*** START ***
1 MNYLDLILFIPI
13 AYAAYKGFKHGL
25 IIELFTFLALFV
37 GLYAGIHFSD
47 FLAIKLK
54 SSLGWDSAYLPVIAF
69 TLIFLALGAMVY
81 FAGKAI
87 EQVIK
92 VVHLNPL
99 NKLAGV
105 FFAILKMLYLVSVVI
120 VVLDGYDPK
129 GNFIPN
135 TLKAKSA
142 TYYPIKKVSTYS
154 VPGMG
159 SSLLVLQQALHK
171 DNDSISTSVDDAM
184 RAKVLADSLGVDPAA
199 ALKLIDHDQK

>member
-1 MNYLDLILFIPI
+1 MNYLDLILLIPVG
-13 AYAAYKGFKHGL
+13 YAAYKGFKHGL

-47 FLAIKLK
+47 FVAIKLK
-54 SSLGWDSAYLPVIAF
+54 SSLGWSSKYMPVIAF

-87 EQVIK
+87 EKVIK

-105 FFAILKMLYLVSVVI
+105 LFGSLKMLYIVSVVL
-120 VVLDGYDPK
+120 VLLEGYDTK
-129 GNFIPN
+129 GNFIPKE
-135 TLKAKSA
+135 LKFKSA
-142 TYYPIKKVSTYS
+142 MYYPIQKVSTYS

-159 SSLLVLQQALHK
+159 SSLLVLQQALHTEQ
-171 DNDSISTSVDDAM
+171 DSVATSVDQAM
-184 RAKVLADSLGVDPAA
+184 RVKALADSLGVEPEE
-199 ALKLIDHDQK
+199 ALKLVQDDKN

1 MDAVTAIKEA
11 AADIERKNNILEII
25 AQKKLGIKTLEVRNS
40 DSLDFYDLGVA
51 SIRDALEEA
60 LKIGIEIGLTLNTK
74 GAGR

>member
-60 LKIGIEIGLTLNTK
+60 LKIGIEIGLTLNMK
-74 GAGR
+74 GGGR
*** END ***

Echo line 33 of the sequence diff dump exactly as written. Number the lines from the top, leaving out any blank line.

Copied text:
-105 FFAILKMLYLVSVVI